Created on Thursday, 01 May 2014 Written by THE ASSOCIATED PRESS
COLUMBUS — The next class of college football recruits can’t make their pledges official for another nine months, and already a creeping sense of angst has infiltrated the Ohio State message boards.
FILE - In this Aug. 30, 2013 file photo, Ohio State football players train in the strength and conditioning room at the Woody Hayes Athletic Center at Ohio State University in Columbus, Ohio. (AP Photo/Jay LaPrete, File)
The question: Where is everybody?
By this time of year, each of the Buckeyes’ last seven recruiting classes included at least six commits who later signed with OSU. In 2009, they had 13 in the fold — two less than Alabama has now for its 2015 class.
But this year is an oddity. Ohio State has only two commits — and one of them, Eric Glover-Williams, a four-star athlete from Canton, reportedly could have his scholarship offer pulled after raising a series of red flags.
Recruiting analysts say it is too early for fans to worry. Ohio State’s position is neither ideal nor entirely surprising, given the blue-chip national recruits coach Urban Meyer is chasing — and historically has landed. Per Rivals.com, seven of Meyer’s past eight classes at Florida and Ohio State ranked among the top four in the country.
Among those thinking hard about attending OSU next year include five-star Florida quarterback Torrance Gibson, five-star Kentucky running back Damien Harris, and near-every top Ohio prospect.
“I think there is some angst with fans, but if you look at Urban Meyer’s track record, there’s not really a lot to worry about,” said Bill Kurelic, a recruiting analyst for Bucknuts.com and 247Sports.com. “The players they are going after just aren’t making their decisions yet. They’re not going after the good players, they’re going after the phenomenal players.”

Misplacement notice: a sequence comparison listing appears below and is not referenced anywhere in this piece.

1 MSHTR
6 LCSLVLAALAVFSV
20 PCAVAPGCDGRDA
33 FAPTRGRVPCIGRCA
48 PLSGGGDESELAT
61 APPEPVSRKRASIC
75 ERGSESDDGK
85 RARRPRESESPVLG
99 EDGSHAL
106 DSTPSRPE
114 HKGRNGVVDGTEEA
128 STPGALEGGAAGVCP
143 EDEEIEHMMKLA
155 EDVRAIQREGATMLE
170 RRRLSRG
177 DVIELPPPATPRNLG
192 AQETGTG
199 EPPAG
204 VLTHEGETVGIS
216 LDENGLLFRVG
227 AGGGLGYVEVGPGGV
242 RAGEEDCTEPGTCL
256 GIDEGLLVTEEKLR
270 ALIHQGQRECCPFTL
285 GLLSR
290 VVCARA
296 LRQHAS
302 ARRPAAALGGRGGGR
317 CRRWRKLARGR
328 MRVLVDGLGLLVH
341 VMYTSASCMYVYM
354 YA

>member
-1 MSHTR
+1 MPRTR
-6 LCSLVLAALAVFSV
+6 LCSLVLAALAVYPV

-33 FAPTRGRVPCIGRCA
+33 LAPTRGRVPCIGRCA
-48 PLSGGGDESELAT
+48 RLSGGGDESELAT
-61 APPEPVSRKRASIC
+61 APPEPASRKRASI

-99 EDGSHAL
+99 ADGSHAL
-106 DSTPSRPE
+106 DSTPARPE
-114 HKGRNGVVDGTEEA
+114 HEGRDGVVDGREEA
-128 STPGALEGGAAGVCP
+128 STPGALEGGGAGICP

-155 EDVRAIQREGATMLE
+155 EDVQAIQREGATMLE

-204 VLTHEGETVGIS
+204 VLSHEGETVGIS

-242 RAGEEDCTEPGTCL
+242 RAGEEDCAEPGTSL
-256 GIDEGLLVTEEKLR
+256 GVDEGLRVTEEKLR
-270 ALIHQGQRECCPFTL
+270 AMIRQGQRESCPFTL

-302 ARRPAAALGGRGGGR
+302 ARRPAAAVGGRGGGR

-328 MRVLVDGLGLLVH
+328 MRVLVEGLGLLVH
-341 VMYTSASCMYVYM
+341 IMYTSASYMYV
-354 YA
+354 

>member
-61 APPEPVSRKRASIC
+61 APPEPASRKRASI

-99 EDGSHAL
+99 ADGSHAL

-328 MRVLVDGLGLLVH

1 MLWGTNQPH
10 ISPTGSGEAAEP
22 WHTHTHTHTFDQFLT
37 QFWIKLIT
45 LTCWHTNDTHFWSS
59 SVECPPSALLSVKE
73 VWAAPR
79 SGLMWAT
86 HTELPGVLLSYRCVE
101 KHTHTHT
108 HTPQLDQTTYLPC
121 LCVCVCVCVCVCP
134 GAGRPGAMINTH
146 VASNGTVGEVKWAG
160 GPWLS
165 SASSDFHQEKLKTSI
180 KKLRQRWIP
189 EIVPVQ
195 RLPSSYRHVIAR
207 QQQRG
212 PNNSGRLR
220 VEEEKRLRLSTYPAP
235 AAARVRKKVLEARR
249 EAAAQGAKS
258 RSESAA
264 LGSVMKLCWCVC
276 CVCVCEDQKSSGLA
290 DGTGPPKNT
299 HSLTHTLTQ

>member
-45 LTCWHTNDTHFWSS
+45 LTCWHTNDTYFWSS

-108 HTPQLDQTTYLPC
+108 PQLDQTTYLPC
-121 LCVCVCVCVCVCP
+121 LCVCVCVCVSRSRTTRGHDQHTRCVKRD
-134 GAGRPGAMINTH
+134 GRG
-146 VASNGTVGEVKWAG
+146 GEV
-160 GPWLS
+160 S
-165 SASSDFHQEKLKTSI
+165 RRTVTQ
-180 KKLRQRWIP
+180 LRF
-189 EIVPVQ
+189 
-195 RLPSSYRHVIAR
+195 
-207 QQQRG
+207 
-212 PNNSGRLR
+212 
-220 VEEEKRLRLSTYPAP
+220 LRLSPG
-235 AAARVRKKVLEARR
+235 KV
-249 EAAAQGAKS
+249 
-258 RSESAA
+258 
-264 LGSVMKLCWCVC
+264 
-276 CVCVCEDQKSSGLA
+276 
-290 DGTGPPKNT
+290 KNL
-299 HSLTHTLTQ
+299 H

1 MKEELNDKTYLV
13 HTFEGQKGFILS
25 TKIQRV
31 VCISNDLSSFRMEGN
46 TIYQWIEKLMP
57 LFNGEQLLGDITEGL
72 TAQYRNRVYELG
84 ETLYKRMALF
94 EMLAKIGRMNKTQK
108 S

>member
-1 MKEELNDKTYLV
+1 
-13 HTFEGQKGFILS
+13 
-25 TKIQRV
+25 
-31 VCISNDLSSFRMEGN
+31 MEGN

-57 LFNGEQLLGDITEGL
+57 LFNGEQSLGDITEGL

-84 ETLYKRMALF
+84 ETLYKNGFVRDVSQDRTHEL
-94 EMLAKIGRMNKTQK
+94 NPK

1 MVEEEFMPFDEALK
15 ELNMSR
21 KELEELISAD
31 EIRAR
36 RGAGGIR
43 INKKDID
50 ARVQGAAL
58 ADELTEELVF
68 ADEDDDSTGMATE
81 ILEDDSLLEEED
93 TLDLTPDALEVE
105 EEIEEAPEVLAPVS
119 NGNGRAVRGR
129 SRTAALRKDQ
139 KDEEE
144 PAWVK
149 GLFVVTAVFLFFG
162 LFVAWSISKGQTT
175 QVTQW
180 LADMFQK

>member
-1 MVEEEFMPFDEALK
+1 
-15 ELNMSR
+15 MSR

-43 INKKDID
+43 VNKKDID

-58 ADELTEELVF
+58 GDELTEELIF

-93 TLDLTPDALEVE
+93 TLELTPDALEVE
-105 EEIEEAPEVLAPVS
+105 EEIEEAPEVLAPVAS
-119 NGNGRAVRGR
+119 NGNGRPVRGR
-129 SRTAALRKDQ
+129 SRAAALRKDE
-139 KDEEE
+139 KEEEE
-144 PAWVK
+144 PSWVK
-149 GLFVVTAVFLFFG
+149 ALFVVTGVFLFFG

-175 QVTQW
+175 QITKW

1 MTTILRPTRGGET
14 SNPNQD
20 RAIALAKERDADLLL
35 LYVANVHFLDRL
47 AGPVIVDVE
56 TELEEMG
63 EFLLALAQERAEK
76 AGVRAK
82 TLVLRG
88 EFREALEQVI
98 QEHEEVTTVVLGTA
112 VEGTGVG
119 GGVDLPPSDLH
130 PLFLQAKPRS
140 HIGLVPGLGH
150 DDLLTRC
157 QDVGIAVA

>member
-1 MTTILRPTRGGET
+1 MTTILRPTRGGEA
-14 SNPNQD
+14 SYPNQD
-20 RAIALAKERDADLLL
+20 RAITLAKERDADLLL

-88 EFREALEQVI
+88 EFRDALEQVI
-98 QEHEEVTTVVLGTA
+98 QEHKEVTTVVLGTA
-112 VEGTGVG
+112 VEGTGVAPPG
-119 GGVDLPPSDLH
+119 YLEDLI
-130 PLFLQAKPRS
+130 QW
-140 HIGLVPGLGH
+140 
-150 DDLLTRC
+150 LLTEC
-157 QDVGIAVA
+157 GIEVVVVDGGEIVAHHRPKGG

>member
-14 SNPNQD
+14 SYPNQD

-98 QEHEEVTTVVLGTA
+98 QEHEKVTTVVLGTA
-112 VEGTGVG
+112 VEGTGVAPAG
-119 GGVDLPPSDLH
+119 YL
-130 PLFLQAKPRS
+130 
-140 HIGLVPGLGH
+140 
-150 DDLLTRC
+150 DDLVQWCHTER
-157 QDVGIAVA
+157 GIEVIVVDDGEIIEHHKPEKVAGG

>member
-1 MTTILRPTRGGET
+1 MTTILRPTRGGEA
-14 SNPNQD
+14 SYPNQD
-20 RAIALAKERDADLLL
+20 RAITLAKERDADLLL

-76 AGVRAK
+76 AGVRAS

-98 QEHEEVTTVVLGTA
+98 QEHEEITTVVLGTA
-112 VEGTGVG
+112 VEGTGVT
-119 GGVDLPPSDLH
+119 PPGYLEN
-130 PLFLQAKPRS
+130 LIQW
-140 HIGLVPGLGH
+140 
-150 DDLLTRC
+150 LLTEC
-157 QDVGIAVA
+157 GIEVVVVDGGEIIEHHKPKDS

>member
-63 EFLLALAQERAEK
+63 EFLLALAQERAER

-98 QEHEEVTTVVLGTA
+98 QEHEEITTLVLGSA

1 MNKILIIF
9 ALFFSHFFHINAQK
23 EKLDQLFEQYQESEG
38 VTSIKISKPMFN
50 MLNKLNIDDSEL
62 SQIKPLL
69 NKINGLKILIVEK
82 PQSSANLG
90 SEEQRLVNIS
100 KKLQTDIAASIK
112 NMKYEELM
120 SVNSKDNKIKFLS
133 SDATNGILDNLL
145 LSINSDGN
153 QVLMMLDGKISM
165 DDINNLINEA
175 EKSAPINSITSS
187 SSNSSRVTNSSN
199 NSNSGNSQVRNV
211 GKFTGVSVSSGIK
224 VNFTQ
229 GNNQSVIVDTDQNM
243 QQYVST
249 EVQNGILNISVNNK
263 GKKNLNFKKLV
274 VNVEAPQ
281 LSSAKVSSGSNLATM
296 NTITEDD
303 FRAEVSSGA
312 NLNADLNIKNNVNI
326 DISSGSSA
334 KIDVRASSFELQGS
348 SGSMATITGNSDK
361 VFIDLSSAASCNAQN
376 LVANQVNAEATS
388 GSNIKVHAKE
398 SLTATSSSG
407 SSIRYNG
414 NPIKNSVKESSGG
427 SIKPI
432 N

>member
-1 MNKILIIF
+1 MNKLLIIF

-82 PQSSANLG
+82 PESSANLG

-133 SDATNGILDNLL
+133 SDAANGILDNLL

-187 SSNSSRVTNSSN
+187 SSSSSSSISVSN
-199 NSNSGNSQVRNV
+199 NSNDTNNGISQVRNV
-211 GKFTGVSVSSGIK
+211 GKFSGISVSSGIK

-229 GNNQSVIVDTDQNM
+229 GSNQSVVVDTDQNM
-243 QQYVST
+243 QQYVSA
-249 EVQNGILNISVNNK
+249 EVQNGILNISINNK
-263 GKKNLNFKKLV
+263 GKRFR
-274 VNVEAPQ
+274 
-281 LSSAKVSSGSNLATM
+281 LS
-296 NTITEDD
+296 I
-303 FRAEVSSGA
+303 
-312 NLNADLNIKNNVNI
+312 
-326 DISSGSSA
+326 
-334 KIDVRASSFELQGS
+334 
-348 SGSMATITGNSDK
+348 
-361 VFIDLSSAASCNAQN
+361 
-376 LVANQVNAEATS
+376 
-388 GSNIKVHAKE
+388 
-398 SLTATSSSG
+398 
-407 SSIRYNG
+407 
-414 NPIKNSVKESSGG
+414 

Rivals analyst Marc Givler agreed.
“I’m kind of on the fence right now,” he said. “When this class started to be put together and you saw the names on the board, you would have thought maybe [Ohio State] would have five or six commitments by now. But this was never going to be a class that filled up early.
“They’re in on a lot of national guys. With Torrance Gibson and Damien Harris, those guys are going to take this all the way into January. The targets are still out there. They’re not committing to other schools, they’re just not committing anywhere. I know the staff does not care about numbers right now.”
Still, OSU fans are forgiven for feeling uneasy during a recruiting cycle that has yielded few positive headlines. One former commit, Florida safety Ben Edwards, flipped his pledge to Auburn earlier this month, while smoke continues to surround the heralded Glover-Williams. The Canton Repository reported in January that Glover-Williams’ offer was in danger of being pulled as OSU coaches explored unspecified “off-the-field issues,” then wrote last week of a “relatively serious altercation” between the McKinley quarterback and a teammate at school.
That leaves Jamel Dean, a three-star defensive back from Cocoa, Fla., as the Buckeyes’ only sure commit.
Analysts expect the Buckeyes to land several commitments by midsummer, giving them a foundation of prospects to help recruit the rest of the class.
OSU hopes one of them is four-star New Jersey quarterback Brandon Wimbush, a 6-foot-2 pro-style passer who many believe will choose between the Buckeyes and Penn State after visiting Columbus next month. Gibson — a 6-foot-4 dual threat rated by Scout.com as the nation’s No. 14 overall prospect — lists OSU among his favorites but has said he will not commit until taking all five allotted official visits in the fall.
On Twitter last week, Buckeyes director of player personnel Mark Pantoni wrote, “All great recruiting classes must have a QB as the leader to put the class together.”
For now, though, the canvas remains blank, which would lead some schools to the ledge but Meyer and his staff back on the road. Few coaches close better than Meyer, who has secured 21 prospects within a month of signing day over the last three classes.
“The big-time programs don’t worry about [the numbers] much until September and October because that’s when a lot of the big names come off the board,” Givler said. “I still think Ohio State has a great chance to land a top-five class.”